Hardcover: 352 pages
Publisher: Amberley Publishing (15 May 2016)
The hardback is a slim handsome production, brown with gold writing and a thistle as a frontispiece. To the rear a few snippets from inside and a picture of St Paul’s Cathedral. It consists of just about 300 reading pages, not counting index, select bibliography etc. At the centre is a well chosen selection of images, including photographs of important buildings, some taken by the author.
One day in 1603 a young auburn haired man with fragile, aquiline features and a generally downcast expression rode across the border of Scotland into England. The man had been King James VI of Scotland, but on the passing of Queen Elizabeth James Stuart of Scots also became King James I of England, and so a new age dawned for the British Isles. The idea of doing a day in the life of some such person is a tried and true way of getting under their skin, so why not apply the same method for a year, and have a look at what 17th century people did or could do in 365 days.
Now as a note, because I am aware of some nit picky fiends out there who have issues with the title. Although the political entity of Great Britain would not be, railroaded onto the island kingdom by his descendant Queen Anne, James I & VI had a vision of a unified Kingdom centred on the throne he now occupied, which being in London, more specifically meant the person of the monarch. It is from James’ vision that the Union Jack emanated from, and the concept of a unified state, which with the passing of a century would be called Britain.
It is from this first “British” Stuart, then, to the last that Andrea Zuvich chooses to bookend her examination into the fabric of 17th century and early 18th century Britain. Many Sottish nationalists who condemn the exclusion of the previous centuries of Stuart rule in Scotland, miss entirely the concept of the Stuart age in Britain, a term which specifically singles out the period between 1603 and 1714. People looking for a history of entire Stuart line should therefore look elsewhere. But for those interested in James I, the Great Civil Wars, the Restoration, the Revolution’s both Glorious and Monmouthian and the War of the Spanish Succession, you are in for a treat.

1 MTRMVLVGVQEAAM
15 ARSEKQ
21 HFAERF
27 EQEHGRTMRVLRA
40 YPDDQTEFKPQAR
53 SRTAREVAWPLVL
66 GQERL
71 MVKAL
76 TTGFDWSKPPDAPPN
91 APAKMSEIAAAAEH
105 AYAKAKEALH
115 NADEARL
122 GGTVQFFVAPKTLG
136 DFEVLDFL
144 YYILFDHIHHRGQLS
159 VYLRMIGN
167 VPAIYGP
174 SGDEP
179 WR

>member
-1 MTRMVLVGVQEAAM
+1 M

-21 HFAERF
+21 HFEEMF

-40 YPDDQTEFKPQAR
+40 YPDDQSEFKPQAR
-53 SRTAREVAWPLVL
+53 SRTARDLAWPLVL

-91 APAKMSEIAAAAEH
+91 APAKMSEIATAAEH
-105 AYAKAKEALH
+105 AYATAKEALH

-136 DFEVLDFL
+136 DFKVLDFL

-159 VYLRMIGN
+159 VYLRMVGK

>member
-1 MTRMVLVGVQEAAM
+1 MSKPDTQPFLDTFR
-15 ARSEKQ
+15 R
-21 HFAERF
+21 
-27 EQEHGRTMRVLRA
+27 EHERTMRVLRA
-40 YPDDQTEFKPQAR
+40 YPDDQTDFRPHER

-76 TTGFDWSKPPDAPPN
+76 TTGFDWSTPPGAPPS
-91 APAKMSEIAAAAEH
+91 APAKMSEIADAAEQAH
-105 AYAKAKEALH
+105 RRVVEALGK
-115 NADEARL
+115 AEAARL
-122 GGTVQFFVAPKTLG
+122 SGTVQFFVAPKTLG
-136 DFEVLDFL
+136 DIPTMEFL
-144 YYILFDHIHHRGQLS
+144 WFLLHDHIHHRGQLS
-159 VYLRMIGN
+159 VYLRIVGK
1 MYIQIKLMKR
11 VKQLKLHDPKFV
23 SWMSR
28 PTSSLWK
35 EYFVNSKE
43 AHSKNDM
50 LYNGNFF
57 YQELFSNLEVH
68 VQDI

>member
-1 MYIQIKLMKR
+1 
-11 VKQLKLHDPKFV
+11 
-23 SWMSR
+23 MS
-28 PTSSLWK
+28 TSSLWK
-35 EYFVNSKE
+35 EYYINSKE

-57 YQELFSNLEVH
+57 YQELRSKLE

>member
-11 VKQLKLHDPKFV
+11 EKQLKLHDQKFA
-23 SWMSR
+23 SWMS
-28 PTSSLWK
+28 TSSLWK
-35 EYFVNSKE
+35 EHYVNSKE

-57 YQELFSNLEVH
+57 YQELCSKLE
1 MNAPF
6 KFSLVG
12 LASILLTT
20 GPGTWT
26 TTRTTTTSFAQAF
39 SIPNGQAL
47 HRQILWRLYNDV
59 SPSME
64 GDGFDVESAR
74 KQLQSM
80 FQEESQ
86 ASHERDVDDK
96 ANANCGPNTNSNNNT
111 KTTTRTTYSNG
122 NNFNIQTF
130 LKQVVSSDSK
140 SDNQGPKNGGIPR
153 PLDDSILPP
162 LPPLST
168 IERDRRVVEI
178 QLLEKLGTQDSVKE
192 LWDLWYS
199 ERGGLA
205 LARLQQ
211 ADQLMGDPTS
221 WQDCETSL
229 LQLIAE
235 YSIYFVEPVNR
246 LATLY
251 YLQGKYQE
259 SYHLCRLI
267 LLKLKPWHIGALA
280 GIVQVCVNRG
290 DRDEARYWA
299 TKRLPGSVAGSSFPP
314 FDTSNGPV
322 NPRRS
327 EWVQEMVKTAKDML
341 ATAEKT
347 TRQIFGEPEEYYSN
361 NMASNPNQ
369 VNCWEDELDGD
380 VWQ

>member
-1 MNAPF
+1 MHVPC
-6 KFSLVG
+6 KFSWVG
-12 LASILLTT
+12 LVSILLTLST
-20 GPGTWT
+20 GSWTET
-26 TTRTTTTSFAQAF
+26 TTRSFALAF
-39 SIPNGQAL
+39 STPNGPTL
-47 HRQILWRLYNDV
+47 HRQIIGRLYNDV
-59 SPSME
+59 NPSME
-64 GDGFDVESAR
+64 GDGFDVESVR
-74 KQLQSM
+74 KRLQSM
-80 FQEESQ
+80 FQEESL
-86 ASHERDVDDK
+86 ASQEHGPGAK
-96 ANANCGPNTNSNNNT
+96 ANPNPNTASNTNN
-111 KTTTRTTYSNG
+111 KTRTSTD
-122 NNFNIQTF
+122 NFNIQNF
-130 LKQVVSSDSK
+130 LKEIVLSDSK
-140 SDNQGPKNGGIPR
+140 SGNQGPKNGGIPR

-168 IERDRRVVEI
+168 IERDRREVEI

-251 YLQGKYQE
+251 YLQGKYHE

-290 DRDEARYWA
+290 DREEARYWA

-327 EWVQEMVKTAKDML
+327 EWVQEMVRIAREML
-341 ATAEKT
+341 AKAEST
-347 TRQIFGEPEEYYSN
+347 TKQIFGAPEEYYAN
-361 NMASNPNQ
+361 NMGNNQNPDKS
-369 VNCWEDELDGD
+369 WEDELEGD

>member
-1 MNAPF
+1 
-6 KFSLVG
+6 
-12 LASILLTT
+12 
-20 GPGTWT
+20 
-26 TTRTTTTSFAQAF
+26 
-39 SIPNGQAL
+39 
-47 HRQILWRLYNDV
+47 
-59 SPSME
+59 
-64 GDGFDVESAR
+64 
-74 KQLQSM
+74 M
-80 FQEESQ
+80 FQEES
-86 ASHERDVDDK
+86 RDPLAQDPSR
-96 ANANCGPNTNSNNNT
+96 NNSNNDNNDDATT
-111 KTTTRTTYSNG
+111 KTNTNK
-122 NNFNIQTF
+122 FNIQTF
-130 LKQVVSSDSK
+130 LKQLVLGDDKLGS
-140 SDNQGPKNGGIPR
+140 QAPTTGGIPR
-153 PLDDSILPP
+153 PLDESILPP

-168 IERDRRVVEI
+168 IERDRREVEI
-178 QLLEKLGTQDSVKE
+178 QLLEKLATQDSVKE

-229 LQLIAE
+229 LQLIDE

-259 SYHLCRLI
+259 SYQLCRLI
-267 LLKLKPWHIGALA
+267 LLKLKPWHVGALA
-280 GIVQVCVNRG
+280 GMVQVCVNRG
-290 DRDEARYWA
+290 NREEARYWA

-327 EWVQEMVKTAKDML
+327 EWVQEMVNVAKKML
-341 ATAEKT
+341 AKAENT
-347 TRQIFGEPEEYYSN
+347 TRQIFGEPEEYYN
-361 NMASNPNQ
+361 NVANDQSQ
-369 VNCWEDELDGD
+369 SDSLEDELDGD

I must say I found this an extremely enjoyable read. The book on the whole presents a wonderful tableau of Stuart era life, anyone reading it, I am sure will come away with a real sense and flavour of the times and it would doubtless be an excellent sensory introduction to the period at hand. If I was to sum it up, I would say that it is a fabulous pictorial mural of 17th century life and it is a work in the spirit of some of Ian Mortimer’s imaginative approaches to presenting history. Each item is entertaining in itself, and when viewed from the distance of the closing page one gets a picture made up of thousands of smaller ones that act together as pixels which give the reader an undeniably rich and sweeping look at this era in British History.
It is entirely possible to read this book as a conventional volume, or if the mood strikes you can read a section day by day as if it was a calendar. As a receptacle of first hand accounts, some well known, some more obscure, it is a great addition to a 17th century library or collection on British history.